In this blog series, we’ll be highlighting some of the new features that are now available with OnePager 7.0. One of the most exciting upgrades is the new support for multiple swimlane levels. In prior versions of OnePager, we supported a single level of swimlane grouping, but have had numerous requests over the years to support grouping by multiple fields at once, in a hierarchical format. Some users have referred to this as parent swimlanes and child swimlanes, or just sub-swimlanes for short.
Here’s an example of a OnePager chart with three levels of swimlanes, that are grouped first by Program, then by Project, and finally by Phase:
When multiple swimlanes are used, the largest grouping will always be in the left-most swimlane, and smaller groupings will nest inside it from left-to-right. In the example above, the Left #1 swimlane is the Program, the Left #2 swimlane is the Project, and the Left #3 swimlane is the Phase. A lower-level child swimlane will never extend past the border of a higher-level parent swimlane. So, in this example, none of the Project sub-swimlanes at Left #2 would ever straddle two Program swimlanes at Left #1.
To add multiple swimlane levels to your chart, go to Home > Chart Properties > Rows/Swimlanes. There is a separate tab to control each of the three swimlane levels. If you’re updating a chart that was created in a previous version of OnePager, your original parent swimlanes will be on the Left #1 tab, and any new sub-swimlanes will be to the right of them on the Left #2 and Left #3 tabs, though you can certainly rearrange the hierarchy differently to suit your needs.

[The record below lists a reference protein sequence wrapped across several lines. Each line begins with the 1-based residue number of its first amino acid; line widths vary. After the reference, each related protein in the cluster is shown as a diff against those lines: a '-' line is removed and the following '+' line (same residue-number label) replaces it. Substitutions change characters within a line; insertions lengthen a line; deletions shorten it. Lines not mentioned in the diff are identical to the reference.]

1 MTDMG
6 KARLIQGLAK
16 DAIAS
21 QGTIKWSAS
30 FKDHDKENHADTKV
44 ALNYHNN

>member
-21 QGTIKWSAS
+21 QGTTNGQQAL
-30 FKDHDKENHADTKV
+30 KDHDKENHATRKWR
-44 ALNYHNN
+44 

Each swimlane level can group based on a different field from Microsoft Project, Project Online, or Excel. While it’s not required, we usually recommend grouping different swimlane levels by a set of fields that have a natural hierarchy. For example, you could group first by “Project Name”, then by “Level 1 Summary Name”, and finally by “Level 2 Summary Name”. This works nicely because these fields are already set up in a way that is conducive to nesting. This way, the biggest parent swimlane at Left #1 corresponds to the highest outline level of your project schedule.
If you need to customize the formatting of your swimlanes, you can do that by clicking on one of the Swimlane Formatting buttons. Note that there is a separate Swimlane Formatting button for each of the three swimlane levels. If you have multiple swimlanes turned on, make sure that you’re clicking the button that corresponds to the swimlane level that you actually want to edit.
Once clicked, you’ll have a lot more options to configure the look and feel of your swimlanes, including background color, font, text rotation, and custom swimlane headings: